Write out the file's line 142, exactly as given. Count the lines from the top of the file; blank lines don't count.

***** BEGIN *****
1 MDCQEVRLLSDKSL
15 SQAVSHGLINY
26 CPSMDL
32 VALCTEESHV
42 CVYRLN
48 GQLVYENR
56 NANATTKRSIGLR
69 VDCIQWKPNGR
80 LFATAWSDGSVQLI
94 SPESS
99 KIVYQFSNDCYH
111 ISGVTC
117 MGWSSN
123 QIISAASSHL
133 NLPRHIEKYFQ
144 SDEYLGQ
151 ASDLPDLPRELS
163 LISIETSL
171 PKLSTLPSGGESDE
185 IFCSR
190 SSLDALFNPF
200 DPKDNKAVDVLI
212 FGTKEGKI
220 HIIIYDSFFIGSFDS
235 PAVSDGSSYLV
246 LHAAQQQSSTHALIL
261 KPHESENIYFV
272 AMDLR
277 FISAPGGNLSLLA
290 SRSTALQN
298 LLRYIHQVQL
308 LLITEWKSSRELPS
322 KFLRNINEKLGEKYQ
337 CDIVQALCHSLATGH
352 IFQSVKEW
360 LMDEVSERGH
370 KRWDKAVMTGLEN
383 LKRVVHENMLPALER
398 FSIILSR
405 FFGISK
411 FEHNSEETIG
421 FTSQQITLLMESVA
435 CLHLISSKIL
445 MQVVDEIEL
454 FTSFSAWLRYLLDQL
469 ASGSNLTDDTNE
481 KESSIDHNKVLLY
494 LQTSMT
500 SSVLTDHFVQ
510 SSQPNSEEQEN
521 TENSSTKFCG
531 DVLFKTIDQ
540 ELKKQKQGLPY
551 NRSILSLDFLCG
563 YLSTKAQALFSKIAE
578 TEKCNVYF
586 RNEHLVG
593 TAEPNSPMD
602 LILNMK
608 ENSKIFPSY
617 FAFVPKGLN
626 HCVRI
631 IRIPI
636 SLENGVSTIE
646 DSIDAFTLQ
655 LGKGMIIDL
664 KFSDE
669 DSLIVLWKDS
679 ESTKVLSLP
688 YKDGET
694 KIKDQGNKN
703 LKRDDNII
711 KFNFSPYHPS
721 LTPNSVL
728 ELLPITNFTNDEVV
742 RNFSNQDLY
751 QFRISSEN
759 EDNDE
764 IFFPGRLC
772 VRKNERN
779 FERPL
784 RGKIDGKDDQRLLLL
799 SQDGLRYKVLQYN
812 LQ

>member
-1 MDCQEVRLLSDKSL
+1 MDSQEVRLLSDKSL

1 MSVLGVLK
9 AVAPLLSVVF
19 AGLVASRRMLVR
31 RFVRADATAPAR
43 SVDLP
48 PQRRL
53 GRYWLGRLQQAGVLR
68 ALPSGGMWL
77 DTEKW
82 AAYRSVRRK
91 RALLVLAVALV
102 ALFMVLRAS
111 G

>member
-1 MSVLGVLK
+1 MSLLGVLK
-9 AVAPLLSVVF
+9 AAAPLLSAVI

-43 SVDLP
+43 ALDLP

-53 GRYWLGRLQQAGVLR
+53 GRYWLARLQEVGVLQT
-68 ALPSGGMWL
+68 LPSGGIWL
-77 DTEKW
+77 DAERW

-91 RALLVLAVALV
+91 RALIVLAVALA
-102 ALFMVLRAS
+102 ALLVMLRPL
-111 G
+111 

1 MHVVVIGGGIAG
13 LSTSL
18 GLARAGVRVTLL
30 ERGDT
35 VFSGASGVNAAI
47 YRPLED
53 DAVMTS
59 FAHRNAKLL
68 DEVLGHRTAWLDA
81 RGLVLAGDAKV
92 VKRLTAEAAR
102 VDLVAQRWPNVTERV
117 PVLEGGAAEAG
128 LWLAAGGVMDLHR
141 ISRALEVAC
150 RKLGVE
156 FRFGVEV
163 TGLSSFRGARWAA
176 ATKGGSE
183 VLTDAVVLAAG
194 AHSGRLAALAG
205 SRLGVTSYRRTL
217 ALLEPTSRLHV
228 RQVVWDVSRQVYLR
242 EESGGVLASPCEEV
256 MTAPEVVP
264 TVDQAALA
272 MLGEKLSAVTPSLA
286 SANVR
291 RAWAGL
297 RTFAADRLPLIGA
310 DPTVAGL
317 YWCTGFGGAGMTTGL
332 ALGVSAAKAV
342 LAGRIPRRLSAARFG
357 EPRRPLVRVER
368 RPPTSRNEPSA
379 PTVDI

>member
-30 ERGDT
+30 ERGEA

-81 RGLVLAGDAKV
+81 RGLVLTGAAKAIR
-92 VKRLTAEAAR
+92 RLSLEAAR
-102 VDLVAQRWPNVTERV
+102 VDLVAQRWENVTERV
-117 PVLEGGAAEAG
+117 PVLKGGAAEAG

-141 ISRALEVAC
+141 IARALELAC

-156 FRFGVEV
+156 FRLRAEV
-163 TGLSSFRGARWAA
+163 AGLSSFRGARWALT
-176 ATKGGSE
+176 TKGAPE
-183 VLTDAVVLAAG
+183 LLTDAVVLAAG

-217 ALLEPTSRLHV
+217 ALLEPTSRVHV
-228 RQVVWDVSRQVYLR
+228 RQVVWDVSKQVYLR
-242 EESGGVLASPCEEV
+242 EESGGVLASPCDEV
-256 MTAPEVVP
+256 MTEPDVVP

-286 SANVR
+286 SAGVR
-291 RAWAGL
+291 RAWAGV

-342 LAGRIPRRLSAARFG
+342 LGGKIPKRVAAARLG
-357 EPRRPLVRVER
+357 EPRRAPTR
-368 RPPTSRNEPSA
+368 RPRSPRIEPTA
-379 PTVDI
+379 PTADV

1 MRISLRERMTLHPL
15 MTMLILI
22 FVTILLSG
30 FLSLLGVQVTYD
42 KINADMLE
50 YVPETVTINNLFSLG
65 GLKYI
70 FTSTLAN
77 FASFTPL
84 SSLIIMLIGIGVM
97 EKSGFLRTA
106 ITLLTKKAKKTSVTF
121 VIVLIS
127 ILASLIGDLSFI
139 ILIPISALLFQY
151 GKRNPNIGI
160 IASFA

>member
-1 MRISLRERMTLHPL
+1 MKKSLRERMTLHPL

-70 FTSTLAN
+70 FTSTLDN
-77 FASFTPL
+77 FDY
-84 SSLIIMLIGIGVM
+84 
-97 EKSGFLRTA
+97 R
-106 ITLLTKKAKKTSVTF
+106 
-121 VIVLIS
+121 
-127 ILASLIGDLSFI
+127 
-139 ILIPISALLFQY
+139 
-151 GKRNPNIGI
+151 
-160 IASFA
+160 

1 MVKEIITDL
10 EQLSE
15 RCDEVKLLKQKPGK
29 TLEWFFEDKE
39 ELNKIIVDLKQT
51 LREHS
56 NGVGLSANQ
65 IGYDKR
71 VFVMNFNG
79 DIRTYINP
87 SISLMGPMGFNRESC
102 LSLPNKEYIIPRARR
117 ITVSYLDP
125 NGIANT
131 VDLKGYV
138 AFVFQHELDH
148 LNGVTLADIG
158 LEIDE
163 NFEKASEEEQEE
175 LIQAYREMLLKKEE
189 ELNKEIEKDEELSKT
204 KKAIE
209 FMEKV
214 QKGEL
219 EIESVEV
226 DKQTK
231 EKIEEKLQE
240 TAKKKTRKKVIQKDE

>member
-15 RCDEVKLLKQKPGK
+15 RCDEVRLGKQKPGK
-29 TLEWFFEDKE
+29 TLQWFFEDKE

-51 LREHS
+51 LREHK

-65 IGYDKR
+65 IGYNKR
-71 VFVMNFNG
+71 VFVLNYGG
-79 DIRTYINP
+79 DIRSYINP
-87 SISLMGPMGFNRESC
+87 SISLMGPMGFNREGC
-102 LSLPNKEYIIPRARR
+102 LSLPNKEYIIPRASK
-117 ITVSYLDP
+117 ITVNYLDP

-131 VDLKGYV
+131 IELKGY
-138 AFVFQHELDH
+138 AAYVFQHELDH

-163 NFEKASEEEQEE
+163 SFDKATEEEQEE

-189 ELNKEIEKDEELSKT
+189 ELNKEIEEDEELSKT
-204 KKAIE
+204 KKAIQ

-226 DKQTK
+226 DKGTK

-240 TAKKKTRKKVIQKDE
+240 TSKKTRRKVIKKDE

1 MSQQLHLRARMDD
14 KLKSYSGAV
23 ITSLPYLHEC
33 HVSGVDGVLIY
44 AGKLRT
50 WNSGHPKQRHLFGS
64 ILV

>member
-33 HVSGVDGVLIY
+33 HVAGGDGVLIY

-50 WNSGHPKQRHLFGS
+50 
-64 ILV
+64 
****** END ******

217 ALLEPTSRLHV